Top of page

This Weekend @ Concerts from the Library of Congress

Share this post:

Concerts Banner

This Weekend @ Concerts from the Library of Congress

Friday, February 20, 2015 – 8:00pm (Coolidge Auditorium)

Claremont Trio
Courtesy of the Claremont Trio

Winners of the Kalichstein-Laredo-Robinson International Trio Award, twins Emily and Julia Bruskin and Andrea Lam bring their talents to the Coolidge Auditorium. “Their exuberant performance and gutsy repertoire…was the kind of fresh approach that keeps chamber music alive” (Cincinnati Enquirer). They will present Helen Grime’s Three Whistler Miniatures, a piece commissioned by the trio in 2012 and inspired by artwork by James McNeill Whistler; one of the few chamber works by Mendelssohn’s sister; and Brahms’ final piano quartet featuring renowned violist of the Brentano Quartet, Misha Amory. FREE tickets required.

F. MENDELSSOHN HENSEL Piano Trio in D minor, op. 11
GRIME Three Whistler Miniatures
(Commissioned by the Claremont Trio)
BRAHMS Piano Quartet no. 3 in C minor, op. 60

Pre-Concert Conversation with the Artists (6:30pm, Whittall Pavilion)
Program Notes

Saturday, February 21, 2015 – 2:00pm (Coolidge Auditorium)
HABITAT Composition | Performance | Technology | Spaces

(From the Video HABITAT, Courtesy of Steve Antosca)
(From the Video HABITAT, Courtesy of Steve Antosca)

A presentation by composer Steve Antosca, computer musician William Brent, and percussionist Ross Karre (pictured right) on the November 2013 premiere performance of HABITAT for percussionist and computer transformations. The talk will focus on composition processes and design elements and their integration with performance and technology. Demonstrations will show performance and technology aspects of HABITAT as they were applied to the National Gallery of Art East Building Atrium performance space. FREE tickets required.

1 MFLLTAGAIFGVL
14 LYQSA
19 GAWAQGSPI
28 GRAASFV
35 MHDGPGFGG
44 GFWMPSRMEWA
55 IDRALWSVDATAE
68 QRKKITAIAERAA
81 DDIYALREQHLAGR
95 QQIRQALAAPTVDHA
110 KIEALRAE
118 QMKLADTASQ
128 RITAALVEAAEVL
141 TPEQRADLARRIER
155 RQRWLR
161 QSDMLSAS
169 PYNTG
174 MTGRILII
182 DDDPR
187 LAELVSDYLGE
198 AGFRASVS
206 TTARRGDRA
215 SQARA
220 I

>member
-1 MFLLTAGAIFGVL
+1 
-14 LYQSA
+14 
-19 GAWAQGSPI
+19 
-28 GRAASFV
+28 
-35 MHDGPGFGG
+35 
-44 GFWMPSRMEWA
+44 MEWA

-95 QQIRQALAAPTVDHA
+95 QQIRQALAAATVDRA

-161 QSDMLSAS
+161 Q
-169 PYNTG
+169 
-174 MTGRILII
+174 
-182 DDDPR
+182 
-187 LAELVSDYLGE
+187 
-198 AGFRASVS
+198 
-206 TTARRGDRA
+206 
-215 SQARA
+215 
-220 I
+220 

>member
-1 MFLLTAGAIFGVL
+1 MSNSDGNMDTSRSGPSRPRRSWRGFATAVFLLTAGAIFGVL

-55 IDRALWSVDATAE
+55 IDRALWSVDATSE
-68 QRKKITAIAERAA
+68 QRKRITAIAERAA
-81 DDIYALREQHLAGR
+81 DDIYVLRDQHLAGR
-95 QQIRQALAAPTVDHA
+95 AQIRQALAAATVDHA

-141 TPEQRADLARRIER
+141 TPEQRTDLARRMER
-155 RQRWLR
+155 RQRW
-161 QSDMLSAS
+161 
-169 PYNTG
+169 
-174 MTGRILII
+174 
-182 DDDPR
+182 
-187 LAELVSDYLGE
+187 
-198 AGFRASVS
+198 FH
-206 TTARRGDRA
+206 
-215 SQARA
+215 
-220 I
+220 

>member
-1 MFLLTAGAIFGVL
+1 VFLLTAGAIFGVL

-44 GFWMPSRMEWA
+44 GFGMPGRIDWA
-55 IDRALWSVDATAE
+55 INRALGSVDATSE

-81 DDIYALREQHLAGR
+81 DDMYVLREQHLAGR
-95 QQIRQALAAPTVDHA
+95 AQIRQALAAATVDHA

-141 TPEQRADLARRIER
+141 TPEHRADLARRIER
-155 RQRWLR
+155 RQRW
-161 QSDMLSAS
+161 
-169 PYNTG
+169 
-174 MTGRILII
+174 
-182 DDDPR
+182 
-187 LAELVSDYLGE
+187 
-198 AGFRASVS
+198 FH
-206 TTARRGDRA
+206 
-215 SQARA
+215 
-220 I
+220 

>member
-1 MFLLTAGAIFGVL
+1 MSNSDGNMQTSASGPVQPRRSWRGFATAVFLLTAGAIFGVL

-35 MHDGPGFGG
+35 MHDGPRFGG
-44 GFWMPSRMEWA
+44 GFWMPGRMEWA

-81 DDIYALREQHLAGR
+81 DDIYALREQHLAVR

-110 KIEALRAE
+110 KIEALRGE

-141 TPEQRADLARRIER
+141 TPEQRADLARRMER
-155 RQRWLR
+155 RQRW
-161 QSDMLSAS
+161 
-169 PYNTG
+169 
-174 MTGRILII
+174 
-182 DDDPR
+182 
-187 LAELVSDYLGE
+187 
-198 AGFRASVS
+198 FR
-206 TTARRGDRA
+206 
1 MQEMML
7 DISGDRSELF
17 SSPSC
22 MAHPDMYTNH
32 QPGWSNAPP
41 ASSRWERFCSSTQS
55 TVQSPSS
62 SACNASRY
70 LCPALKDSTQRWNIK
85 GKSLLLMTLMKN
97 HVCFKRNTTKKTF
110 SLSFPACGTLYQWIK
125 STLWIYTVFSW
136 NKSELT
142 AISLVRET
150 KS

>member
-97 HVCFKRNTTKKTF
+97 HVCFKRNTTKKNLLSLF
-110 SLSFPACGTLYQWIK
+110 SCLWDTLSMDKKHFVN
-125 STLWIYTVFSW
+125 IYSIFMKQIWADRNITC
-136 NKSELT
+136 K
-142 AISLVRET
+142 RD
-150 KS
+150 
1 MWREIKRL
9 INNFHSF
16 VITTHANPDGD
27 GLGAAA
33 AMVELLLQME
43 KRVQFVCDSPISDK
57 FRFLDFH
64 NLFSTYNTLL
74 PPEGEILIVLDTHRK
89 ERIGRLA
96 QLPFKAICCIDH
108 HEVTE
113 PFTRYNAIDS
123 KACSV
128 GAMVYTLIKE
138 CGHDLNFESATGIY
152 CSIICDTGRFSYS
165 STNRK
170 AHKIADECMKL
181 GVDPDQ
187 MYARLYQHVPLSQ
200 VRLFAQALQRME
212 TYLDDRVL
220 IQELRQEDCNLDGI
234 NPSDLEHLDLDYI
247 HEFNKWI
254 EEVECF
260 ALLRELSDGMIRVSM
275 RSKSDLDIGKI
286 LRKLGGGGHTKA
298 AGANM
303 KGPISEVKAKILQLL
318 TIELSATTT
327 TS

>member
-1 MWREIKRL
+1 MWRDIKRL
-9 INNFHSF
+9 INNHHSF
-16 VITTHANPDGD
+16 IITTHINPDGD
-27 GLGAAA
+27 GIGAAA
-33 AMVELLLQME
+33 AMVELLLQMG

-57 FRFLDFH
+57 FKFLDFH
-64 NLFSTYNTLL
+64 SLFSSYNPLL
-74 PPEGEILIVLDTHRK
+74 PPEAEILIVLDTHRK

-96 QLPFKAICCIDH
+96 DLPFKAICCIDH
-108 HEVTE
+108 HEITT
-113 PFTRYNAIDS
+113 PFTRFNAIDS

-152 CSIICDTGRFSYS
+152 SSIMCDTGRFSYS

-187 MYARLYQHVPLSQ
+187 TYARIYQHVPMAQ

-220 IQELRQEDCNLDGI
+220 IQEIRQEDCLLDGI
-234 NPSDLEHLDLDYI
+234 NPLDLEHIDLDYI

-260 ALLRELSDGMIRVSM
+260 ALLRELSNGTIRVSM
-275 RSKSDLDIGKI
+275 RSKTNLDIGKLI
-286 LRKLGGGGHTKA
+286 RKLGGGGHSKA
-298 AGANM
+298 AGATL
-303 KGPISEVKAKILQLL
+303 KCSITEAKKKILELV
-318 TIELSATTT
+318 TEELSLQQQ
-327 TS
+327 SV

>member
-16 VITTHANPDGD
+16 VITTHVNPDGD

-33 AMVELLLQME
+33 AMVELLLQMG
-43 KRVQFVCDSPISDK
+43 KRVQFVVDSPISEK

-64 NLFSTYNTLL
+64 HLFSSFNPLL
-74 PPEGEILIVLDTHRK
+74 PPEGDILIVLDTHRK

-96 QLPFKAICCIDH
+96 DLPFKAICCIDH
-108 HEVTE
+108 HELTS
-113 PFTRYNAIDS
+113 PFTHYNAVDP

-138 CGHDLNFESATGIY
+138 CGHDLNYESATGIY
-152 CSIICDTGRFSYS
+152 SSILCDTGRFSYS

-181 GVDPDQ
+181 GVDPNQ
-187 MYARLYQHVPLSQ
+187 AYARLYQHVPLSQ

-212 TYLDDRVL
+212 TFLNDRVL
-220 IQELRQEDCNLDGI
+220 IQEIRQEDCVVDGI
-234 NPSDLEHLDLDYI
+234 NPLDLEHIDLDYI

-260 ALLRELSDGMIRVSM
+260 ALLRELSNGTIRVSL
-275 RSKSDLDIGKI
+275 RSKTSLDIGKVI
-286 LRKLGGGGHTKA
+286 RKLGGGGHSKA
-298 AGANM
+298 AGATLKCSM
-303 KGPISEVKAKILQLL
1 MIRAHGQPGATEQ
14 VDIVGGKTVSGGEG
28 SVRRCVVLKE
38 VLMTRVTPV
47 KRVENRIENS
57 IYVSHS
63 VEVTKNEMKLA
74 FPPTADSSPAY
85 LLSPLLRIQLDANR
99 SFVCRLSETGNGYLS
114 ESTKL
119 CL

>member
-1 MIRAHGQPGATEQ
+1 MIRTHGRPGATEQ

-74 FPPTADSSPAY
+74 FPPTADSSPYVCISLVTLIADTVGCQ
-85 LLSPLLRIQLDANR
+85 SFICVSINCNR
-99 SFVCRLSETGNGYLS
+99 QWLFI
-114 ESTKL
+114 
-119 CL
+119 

Program Notes
Preview Video

Add a Comment

This blog is governed by the general rules of respectful civil discourse. You are fully responsible for everything that you post. The content of all comments is released into the public domain unless clearly stated otherwise. The Library of Congress does not control the content posted. Nevertheless, the Library of Congress may monitor any user-generated content as it chooses and reserves the right to remove content for any reason whatever, without consent. Gratuitous links to sites are viewed as spam and may result in removed comments. We further reserve the right, in our sole discretion, to remove a user's privilege to post content on the Library site. Read our Comment and Posting Policy.

Required fields are indicated with an * asterisk.